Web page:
13 May 2015

Martine confessor Dei

Here is my translation of the hymn “Martine confessor Dei (Anon., 13th c.), for the feast of St. Martin of Tours, Bishop (Nov. 11). Aside from being one of the greater and earlier saints, the saint enjoyed among German Lutherans the special connection to Martin Luther as his namesake, and the feast of St. Martin was de facto a Reformation festival in some places before the celebration on the eve of All Saints was well established. The form of the text comes from Ludecus’ Vesperale (1589) and is noteworthy for its relatively rare (among Lutherans) address of a departed saint; this may be partly explained by the conservative approach which Mark Brandenburg took toward the Reformation; or else represents a reconstrual as poetic address. Omitted by Ludecus, naturally, are the stanzas of invocation. In contrast to other Lutherans, except perhaps Luther himself, who eschewed new Latin composition, he preferred simply to omit stanzas rather than to compose new ones, though he here and there includes hymns or stanzas composed by contemporaries. The latter approach is found more frequently in Lossius.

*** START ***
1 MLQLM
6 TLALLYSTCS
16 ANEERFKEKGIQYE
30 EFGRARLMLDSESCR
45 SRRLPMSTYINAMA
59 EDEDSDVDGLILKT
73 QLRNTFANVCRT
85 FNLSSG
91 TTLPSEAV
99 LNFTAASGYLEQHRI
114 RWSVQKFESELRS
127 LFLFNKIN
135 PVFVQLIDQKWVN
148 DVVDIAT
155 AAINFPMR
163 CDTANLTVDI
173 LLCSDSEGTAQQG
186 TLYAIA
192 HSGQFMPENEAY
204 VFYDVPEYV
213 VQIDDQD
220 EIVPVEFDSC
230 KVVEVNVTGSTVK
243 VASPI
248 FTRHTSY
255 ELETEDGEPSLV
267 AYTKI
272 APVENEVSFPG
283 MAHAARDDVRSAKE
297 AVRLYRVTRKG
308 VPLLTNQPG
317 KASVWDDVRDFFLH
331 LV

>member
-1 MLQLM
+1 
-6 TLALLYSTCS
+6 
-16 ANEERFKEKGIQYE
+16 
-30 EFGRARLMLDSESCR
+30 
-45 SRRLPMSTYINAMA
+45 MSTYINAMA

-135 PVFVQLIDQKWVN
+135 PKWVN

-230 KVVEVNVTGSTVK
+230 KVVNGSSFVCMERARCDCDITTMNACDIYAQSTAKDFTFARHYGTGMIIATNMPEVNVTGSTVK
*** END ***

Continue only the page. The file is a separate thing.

SAINT Martin, God’s confessor proud,
Who, with the Spirit’s strength endowed,
Whilst weak’ning in thy carnal pow’r,
Wast giv’n to see death’s nearing hour.

2. The peace of Christ o’erflowing thee
In God the Spirit’s unity
His riven members hath restored,
The Church returned to one accord.

3. For thee, whom life did worthy show,
Bloodthirsty death could cause no woe;
Thou scornèdst at thy mortal end
The cunning of the guileful fiend.

4. Now dost thou joy with angels high,
And with archangels gladly cry,
Dost with th’ apostle band adore
The Triune God for evermore. Amen.

Translation © 2015 Matthew Carver.


1. Martine confessor Dei
Valens vigore Spiritus
Carnis fatiscens artubus,
Mortis futurae praescius.

2. Qui pace Christi affluens
In unitate Spiritus
Divisa membra_Ecclesiae
Paci reformas unicae.

3. Quem vita fert probabilem,
Quem mors cruenta non laedit,
Qui callidi versutiis
In mortis hora derogas.

4. Qui laetaris cum angelis,
Exultas cum archangelis,
Triumphas cum apostolis
In saeculorum saeculis. Amen.

1 comment:

Walter said...

Thanks Matt for explaining how & why a direct address to saints in hymns continued in Lutheranism at this time. Thanks too, for this poetic translation. You have a huge project fully underway.